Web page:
Danielle Owen, IIIC with the newly trained group at the IPC
Volunteer Mike Shields celebrates a birthday at the IPC.Suicide Prevention Training - QPR Irish Places, Irish Poetry
Suicide prevention training was held on Thursday there at the IPC. Eight seniors are now armed with the Question, Persuade, Refer (QPR) skills to openly discuss and help prevent suicide in our community. The training was a huge success with Danielle Owen (IIIC) enlightening the group with some great advice, tips and knowledge. Silence feeds the epidemic of suicide. Training, such as the above, helps squash the silence and reduce the stigma. Huge thanks to Danielle for sharing her time and knowledge!

Tom O’ Grady is Director of the Irish Studies Department at UMass and joined us this week at both the Cara Club and Café Eireann. Tom spoke about the pride of place associated with much Irish Poetry and how this resonates with so many Irish Immigrants. Tom used the example of W.B. Yeats and ‘The lake Isle of Innisfree’. Yeats, an immigrant himself, paints a vivid picture from his imagination and we are transported to that wonderful place – the Innisfree Lake. Many thanks to Tom for his time and sharing some wonderful Irish poets with us!

If Barbara got the Chicken pox, could you??

It surprised a lot of people to learn that veteran TV journalist Barbara Walters, 83, has chicken pox. Many wondered if maybe she really had shingles, which is caused by the same virus re-appearing in older adults. After all, just how common is it for someone in their 80s to get a disease most of us have as kids?

Experts with the Centers for Disease Control and Prevention (CDC) say chicken pox affects only one in 10,000 adults and for someone to get the disease in their 80s is particularly uncommon.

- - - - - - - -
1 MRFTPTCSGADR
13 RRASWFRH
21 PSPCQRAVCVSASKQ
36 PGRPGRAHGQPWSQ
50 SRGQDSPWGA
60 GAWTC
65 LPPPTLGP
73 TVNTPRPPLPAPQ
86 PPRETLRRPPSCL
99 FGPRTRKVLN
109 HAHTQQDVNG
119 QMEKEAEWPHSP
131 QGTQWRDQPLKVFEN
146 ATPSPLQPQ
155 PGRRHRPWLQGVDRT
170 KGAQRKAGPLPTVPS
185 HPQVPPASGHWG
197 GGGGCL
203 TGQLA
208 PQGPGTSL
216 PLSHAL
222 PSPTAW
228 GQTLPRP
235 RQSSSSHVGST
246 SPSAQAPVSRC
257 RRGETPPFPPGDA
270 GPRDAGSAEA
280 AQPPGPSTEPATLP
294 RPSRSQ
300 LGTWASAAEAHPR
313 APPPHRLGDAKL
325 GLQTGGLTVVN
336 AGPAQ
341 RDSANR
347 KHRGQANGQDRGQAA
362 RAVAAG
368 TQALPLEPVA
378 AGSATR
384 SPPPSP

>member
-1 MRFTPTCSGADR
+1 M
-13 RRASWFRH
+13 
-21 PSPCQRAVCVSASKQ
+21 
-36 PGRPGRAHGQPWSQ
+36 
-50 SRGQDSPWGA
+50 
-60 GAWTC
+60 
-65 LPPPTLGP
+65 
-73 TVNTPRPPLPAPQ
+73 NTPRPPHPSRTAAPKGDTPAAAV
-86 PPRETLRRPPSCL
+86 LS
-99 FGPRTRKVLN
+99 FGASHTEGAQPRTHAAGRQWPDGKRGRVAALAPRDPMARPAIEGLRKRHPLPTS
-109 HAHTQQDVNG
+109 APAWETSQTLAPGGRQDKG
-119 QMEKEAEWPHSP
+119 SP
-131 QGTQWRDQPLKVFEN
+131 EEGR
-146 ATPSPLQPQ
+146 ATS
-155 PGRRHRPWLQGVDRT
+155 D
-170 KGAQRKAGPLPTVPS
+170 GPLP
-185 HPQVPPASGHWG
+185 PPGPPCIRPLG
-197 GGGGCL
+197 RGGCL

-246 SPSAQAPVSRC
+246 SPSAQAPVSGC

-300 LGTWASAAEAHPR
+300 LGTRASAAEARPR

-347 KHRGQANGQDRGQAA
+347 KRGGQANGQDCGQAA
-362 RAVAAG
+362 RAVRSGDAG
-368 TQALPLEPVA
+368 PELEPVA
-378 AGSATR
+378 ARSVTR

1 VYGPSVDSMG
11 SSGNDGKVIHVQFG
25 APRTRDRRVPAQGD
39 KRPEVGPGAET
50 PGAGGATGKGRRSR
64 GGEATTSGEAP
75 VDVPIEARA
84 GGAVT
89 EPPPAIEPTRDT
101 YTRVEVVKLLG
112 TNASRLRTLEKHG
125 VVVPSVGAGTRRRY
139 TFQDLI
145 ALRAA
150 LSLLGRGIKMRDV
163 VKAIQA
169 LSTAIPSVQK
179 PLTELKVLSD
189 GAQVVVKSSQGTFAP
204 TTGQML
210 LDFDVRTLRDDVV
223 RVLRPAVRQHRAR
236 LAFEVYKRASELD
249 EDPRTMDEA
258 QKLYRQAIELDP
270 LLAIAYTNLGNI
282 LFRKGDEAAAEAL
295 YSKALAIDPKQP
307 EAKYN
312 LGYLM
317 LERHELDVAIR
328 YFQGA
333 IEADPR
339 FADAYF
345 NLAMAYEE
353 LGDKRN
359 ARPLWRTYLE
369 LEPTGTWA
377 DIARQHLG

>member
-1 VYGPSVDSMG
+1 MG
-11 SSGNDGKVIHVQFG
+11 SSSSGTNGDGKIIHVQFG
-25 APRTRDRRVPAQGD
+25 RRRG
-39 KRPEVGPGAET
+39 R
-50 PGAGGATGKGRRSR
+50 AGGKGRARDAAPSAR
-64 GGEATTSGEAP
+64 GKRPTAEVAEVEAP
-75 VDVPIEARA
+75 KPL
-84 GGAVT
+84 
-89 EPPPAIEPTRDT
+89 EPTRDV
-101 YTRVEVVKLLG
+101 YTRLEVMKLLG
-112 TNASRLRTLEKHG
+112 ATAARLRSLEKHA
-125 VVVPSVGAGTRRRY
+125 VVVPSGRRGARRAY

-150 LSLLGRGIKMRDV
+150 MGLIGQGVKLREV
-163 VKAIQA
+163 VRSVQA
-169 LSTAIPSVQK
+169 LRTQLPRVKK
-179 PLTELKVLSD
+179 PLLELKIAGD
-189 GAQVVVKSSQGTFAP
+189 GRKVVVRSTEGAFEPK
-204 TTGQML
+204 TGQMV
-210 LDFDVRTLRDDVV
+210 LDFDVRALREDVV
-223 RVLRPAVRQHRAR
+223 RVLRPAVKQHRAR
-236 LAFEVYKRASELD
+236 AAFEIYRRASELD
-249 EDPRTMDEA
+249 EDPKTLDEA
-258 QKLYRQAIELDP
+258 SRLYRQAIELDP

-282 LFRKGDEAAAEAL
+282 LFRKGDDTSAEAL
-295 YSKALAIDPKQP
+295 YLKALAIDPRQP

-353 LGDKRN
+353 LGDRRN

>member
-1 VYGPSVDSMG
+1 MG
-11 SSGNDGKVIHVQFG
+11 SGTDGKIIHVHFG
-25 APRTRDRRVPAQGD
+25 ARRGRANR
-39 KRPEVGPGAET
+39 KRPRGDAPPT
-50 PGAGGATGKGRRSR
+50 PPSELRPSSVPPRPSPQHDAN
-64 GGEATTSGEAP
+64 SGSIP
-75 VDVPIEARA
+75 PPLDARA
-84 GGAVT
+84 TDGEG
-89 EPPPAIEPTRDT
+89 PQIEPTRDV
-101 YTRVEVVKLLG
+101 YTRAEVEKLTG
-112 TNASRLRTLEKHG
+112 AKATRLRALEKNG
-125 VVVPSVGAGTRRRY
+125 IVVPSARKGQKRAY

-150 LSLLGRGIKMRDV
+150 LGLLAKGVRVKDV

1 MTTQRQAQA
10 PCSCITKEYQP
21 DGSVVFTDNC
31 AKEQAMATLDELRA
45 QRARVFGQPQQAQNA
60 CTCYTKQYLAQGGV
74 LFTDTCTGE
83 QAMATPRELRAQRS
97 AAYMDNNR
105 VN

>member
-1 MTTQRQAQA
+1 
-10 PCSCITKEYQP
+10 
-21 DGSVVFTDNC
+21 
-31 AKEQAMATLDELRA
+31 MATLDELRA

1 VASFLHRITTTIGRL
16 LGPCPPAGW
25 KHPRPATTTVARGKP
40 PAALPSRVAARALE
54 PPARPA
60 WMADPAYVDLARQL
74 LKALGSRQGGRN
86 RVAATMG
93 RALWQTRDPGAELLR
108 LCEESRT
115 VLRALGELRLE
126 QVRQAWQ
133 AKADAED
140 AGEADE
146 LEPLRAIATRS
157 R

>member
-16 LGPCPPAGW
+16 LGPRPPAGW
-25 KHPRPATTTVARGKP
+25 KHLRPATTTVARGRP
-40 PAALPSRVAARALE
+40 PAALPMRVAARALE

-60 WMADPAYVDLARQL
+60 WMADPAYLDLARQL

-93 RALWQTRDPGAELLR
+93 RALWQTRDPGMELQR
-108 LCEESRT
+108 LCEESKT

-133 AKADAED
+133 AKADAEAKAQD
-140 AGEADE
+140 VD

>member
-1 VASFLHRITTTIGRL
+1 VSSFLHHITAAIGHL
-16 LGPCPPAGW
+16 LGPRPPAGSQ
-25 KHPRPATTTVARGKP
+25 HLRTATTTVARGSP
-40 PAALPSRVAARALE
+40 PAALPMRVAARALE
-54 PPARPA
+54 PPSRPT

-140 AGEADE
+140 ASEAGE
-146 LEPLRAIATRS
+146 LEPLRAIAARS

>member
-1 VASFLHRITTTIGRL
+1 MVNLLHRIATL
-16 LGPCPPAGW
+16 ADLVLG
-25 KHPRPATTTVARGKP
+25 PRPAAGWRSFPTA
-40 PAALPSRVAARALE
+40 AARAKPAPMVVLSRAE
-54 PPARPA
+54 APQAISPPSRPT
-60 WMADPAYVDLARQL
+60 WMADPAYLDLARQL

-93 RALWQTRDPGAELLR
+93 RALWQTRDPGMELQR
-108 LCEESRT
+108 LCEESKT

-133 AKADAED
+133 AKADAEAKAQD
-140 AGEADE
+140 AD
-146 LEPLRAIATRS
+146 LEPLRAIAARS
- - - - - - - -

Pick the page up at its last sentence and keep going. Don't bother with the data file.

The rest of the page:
It could be that Walters got chicken pox by being exposed to someone with shingles. If you never had chicken pox, you can catch the virus by being exposed to someone with an active case of shingles.

If you’re worried about catching either disease, here are some tips from experts:
* If you’re unsure if you ever had chicken pox, talk to your doctor about being tested. Your doctor can perform a simple blood test to see if you have antibodies against chicken pox.
* If you never had chicken pox, ask your doctor about getting a chicken pox vaccine. The chicken pox vaccine isn’t perfect, but studies show that 70 to 90 percent of adults who get the vaccine will be fully protected against the disease. People who develop chicken pox despite receiving the vaccination will typically experience milder symptoms.
* Avoid people with shingles if you never had chicken pox or are unsure. Both diseases are caused by the same virus, so people who’ve never had chicken pox can catch it from someone who has an active shingles rash.
* Get a shingles vaccine. It’s recommended for all adults age 60 and older. It won’t necessarily protect you against chicken pox, but it will protect you against shingles, which can be extremely painful and damaging in older adults.

See aarp.com for full article.

Please feel free to call Eileen at 617 265 5300 x 13 for more information on IPC Senior Citizen Outreach Program activities and services.